“Barack Obama is my President.” “What I mean by that is I’m giving him a chance.” I still think he sucked, but the “Not my President” crap I see from the left now is still just as obnoxious when I was seeing it from the right eight years ago.
Gun control supporting folks in the media were calling us crazy for thinking then President-Elect Obama wanted to do gun control, except for the fact that it was in his transition platform. He actually left us alone, for the most part, during his first term, if you recall. Even signed a few pro-gun measures (admittedly under duress, since they were attached to “must pass” bills).
“Obama Will Overreach” Boy, he sure as hell did, didn’t he? People who wanted to see gun control after Sandy Hook could have easily gotten some if they hadn’t overreached. Hell, we preemptively offered to reform the background check system and apply it to all transfers, and they rejected that because it wasn’t radical enough. So we took our respective sides, fought it out, and they lost.
I was looking back over my archives. This is something I don’t like to do, because my beliefs have evolved somewhat, and my blogging style today isn’t quite the same as it was back then. In some cases I’d like to reach through the screen and smack my then self. But what I was talking about in the post-Obama inauguration period is a sharp contrast to the nuttery I’m seeing on social media today:
Discussing his inauguration speech. I have to admit, I didn’t even listen to or read Trump’s. Funny in that one I wondered why Obama mentioned a new relationship with the muslim world, knowing that would set off people on the right. Little did I know trolling the right would be his shtick.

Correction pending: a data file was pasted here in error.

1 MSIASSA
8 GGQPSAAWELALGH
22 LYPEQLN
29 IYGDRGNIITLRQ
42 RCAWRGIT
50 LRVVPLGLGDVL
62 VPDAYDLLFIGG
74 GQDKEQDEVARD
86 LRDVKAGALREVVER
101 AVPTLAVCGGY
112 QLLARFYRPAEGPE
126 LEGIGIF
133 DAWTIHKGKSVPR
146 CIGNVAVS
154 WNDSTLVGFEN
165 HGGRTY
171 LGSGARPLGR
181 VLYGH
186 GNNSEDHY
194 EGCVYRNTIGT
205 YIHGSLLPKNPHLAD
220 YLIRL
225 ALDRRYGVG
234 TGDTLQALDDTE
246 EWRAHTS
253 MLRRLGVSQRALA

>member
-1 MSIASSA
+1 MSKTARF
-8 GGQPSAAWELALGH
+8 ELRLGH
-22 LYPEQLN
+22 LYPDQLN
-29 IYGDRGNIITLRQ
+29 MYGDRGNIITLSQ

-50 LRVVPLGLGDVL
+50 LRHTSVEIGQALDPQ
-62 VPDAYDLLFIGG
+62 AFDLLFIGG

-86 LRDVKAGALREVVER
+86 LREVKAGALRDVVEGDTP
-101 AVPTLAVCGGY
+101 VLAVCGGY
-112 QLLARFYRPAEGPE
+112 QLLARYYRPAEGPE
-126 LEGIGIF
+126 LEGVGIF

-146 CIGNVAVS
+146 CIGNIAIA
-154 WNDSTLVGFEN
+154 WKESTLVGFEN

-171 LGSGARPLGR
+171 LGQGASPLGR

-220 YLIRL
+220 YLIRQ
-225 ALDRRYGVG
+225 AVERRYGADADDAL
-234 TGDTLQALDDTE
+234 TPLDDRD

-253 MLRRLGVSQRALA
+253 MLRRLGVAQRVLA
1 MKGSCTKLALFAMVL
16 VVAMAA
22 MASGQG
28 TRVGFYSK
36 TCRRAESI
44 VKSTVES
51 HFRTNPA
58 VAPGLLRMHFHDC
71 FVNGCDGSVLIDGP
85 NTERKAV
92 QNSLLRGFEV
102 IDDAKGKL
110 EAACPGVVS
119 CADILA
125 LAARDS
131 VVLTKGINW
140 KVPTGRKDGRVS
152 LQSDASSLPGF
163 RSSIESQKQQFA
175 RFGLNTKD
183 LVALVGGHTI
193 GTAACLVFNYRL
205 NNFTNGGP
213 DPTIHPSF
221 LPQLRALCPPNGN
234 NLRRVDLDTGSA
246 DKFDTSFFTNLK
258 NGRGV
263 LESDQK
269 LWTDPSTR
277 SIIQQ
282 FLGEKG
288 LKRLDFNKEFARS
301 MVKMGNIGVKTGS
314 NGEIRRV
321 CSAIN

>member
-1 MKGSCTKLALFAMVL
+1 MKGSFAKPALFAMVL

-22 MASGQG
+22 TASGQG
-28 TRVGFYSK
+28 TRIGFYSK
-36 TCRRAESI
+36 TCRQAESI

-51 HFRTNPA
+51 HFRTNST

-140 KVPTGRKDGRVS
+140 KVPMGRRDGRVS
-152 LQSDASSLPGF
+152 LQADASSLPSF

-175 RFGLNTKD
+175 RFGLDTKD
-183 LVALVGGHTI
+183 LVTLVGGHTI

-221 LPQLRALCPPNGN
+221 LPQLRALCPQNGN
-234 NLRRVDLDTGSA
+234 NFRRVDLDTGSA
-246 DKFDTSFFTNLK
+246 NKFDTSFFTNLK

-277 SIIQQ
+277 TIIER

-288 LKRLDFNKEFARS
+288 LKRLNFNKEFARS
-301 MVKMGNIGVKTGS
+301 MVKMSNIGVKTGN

I also noticed the day before Obama’s inaugural is when I launched a Facebook presence for the blog. That’s also, and I don’t think it’s a coincidence, when dialog in this country started to head downhill.
Maybe it’s just because I’m used to being disappointed by the occupant of the White House, it’s hard for me to get as worked up over the Administration change as much as everyone on Facebook. I was reading Sarah Hoyt’s article about “Surviving the Cult” and glanced briefly at the comments. This really caught my eye:
I feel like I’m being constantly gaslighted by people I have, well, had, some respect for, joked with, met, and suddenly they’ve all gone crazy left as though they’re trying to win some kind of loon contest. And I must have just been really naive not to have seen it years ago.
Yep, and while I’m aware that this has reenergized the loony right, I the center seems to be disappearing. Embrace the crazy! It’s quickly becoming the zeitgeist of our age.
A monument dedicated to women on the site of the largest complex of buildings owned exclusively by women seems like it would be a great place to stop and pay some respect during the Women’s March, doesn’t it?
It was, if you define paying respect by climbing up the monuments to slap on signs, clothing, and hanging crap off of the outstretched hands. If respecting the property means stomping over flower beds, kicking the greenery up, pushing through the bushes, leaving trash strewn about, and apparently also smearing paint on statues, then sure, lots of respect was paid to the monument and buildings owned by women. (The paint apparently isn’t visible in the videos below because they were shot after signs were placed on top, but I’ve seen it mentioned by several who visited the site later.)
The buildings owned exclusively by women since the empty city block across from the White House lawn was purchased more than 100 years ago – before women could even vote in this country – and are home to the Daughters of the American Revolution. DAR is non-partisan and apolitical. I know women in the group who are far more conservative than I’ll ever be and far more liberal than I’ve ever been. And yet we have a few things in common – a sense of respect for American history and values, and we’re always volunteering for something in our communities.